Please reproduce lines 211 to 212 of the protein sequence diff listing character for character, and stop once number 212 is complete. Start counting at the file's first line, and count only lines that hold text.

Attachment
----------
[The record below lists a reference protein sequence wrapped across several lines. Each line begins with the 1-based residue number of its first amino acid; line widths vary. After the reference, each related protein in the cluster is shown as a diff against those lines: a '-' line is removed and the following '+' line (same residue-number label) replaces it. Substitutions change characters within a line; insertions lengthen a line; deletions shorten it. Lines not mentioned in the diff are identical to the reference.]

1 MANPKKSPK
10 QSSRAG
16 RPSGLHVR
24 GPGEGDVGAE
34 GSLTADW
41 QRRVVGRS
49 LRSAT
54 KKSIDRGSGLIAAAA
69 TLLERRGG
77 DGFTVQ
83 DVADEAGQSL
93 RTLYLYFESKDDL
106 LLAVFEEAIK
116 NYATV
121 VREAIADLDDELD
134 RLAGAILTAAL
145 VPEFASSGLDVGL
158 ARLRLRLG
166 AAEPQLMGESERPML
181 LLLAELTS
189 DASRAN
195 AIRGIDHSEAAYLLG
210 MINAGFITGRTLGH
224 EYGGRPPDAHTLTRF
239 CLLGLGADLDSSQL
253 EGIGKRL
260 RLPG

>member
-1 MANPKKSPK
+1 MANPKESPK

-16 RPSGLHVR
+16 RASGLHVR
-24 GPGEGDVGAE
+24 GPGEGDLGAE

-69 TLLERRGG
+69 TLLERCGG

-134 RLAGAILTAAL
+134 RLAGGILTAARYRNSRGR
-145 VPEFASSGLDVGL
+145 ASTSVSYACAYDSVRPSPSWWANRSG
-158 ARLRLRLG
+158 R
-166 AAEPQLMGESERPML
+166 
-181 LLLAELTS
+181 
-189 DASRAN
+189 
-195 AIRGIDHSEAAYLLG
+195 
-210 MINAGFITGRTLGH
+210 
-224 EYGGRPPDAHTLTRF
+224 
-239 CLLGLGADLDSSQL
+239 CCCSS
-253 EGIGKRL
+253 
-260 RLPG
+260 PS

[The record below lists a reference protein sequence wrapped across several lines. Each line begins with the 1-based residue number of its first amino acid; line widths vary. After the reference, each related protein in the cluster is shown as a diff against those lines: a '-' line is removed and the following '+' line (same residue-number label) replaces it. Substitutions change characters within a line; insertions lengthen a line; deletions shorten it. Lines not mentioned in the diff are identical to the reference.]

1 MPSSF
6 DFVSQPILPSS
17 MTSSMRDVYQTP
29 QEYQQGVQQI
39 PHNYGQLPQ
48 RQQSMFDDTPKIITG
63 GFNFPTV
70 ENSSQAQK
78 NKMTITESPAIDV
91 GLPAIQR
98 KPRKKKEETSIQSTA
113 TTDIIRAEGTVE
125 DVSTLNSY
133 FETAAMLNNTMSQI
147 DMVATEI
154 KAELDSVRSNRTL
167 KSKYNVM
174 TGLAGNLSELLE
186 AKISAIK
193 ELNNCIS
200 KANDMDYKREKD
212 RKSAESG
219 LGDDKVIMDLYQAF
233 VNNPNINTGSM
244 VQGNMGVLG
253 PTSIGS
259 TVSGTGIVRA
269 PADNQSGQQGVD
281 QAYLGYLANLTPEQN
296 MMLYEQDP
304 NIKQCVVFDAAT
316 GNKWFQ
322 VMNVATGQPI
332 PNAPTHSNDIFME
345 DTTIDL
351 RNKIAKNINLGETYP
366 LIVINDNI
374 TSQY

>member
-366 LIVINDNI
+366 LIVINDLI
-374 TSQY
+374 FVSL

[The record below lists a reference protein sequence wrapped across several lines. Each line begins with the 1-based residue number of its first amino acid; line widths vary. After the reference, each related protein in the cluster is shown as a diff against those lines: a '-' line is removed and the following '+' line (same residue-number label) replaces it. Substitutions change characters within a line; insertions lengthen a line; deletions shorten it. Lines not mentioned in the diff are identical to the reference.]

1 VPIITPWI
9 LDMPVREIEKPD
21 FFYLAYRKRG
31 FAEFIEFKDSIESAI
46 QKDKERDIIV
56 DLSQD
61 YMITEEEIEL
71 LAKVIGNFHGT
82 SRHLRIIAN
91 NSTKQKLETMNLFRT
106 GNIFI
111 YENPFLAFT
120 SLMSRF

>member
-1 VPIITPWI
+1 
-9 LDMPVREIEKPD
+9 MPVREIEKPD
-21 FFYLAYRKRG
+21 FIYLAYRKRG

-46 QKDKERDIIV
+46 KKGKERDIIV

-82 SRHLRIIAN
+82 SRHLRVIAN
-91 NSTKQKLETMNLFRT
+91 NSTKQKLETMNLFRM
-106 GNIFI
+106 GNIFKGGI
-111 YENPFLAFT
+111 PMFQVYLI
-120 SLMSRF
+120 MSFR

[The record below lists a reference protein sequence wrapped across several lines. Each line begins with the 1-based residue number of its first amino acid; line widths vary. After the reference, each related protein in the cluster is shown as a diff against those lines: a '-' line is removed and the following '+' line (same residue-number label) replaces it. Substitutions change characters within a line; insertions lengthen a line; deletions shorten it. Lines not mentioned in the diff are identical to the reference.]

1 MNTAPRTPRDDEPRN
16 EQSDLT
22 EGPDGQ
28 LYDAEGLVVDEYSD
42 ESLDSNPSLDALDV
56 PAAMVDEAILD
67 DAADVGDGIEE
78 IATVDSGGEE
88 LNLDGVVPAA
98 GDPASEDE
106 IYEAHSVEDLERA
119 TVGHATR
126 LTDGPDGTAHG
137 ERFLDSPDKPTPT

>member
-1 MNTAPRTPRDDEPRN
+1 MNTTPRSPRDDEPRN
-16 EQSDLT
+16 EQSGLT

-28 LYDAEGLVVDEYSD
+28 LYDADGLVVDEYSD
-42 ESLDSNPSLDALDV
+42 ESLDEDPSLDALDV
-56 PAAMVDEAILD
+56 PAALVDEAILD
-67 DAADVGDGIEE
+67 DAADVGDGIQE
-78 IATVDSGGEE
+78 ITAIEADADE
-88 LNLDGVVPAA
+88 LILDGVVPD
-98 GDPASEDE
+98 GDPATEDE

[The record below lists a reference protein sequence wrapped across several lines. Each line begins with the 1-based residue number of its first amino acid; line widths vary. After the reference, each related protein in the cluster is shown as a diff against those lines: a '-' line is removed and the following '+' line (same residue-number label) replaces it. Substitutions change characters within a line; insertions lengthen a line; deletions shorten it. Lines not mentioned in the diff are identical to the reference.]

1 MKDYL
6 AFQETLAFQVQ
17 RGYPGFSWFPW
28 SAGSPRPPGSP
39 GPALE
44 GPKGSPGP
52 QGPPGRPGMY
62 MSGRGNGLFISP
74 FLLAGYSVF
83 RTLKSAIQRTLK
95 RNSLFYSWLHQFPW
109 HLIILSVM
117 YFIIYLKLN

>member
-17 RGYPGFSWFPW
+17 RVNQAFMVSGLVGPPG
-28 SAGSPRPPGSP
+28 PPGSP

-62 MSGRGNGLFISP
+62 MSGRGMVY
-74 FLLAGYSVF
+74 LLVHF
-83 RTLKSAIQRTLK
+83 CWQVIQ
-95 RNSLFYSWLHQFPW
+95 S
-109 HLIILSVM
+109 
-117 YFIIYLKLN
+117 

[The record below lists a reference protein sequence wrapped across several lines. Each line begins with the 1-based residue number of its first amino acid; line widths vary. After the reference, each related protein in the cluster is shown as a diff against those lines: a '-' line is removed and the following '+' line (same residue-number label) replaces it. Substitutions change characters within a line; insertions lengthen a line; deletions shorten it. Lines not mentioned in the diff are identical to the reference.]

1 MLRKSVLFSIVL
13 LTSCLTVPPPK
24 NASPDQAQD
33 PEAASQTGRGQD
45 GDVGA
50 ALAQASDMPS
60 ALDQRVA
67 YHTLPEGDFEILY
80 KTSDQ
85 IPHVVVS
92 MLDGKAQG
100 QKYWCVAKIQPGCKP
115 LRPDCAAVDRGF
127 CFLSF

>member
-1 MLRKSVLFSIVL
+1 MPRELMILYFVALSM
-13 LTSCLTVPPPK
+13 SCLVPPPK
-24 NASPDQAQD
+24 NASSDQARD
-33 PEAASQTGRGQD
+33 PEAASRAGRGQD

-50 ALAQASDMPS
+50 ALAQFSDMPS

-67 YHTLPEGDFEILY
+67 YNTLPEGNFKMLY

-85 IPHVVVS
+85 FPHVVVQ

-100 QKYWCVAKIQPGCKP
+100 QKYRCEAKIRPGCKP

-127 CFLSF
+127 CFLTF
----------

60 ALDQRVA
67 YHTLPEGDFEILY